Memoir Monday: Water bottle

by Srinath Somasundaram, Reporter

Srinath Somasundaram
The bottle’s sleek stainless steel outside cries to be felt completely smooth from bottom to top. As my eyes slide up the bottle, carefully placed branding sits on a thin band of plastic which wraps around the head of the water bottle and reads “contigo.” Its simple design initially attracted me with its plain silver and gray design and seemingly simply cap. However, upon further inspection, I realized that this water bottle is not as it outwardly seems. The connection between this band of rubber around the nozzle of the bottle connects to the cap itself supported by two metal screws ensuring this connection never breaks. Not only does this provide utility but it serves as a metaphor for the bond that I have shared with this water bottle.

I initially received the bottle at the start of seventh grade, but I refused to be seen around school using it, though I tried to use it whenever I could to be eco-friendly. I only grew to love it during the National Parks trip in seventh grade. We were often told that we would bond with our friends and become closer to those we loved on that trip, but I don’t think I would have believed anyone who told me that I would find a trusty companion in my water bottle. On the first hike of that trip, I brought it along simply to convince our pesky chaperones that I was staying hydrated, but I began to drink as I got thirsty and continued until it was completely empty. Then, I refilled it, and again, drank and drank and drank until it was empty. This process repeated itself throughout the trip and on until today.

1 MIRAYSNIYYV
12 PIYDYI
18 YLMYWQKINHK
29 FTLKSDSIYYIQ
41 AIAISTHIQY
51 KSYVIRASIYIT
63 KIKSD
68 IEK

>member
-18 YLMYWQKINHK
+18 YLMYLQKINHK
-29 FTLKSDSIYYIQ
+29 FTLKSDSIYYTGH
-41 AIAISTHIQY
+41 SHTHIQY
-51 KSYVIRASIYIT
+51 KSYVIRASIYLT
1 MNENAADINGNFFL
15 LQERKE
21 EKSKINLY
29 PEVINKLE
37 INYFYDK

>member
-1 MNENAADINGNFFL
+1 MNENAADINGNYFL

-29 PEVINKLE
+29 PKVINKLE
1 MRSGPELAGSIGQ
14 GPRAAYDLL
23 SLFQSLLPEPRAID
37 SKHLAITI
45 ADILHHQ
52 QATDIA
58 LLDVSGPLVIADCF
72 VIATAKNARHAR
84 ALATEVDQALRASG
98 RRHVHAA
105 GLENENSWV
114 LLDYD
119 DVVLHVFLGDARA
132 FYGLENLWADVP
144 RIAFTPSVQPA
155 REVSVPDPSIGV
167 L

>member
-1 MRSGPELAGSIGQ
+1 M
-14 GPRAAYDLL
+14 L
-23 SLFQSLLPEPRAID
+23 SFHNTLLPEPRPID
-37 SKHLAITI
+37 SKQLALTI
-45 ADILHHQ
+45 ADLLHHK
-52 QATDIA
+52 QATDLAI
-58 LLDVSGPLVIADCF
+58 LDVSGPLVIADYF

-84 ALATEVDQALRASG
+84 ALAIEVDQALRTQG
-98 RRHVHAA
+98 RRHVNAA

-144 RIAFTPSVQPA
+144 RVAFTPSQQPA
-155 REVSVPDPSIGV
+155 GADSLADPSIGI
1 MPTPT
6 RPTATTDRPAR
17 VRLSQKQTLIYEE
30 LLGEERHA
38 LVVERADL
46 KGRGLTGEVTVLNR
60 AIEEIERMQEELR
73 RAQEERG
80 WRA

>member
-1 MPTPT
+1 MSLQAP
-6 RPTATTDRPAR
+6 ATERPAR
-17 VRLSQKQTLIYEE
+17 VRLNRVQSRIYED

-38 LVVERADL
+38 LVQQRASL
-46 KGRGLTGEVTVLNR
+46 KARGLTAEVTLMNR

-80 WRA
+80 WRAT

Before that trip, we were often told of how beautiful and more importantly, memorable the hikes could be, and this turned out to be true though for a difference reason. While we were hiking through a particularly easy portion of terrain, my friends and I began to joke around playfully and jump and run past our peers – I felt bliss. Clang! My bottle had fallen out of my bag and crashed on the dirt. As it rolled towards the ledge of the path, I lunged for it and barely grabbed it before it fell off. Though I hadn’t realized it in the moment, I had learned an important lesson and an even better way of remembering memories, my water bottle.

The dent that was left in the bottle stayed with me until today, and many more have joined it. Though they might not have all been from grand hikes on a school trip, each one carries its own memory and allows me to remember a new moment in my life. The water bottle has grown to become my companion. For me, “contigo” is not just a brand name but an everyday reminder of all my best memories.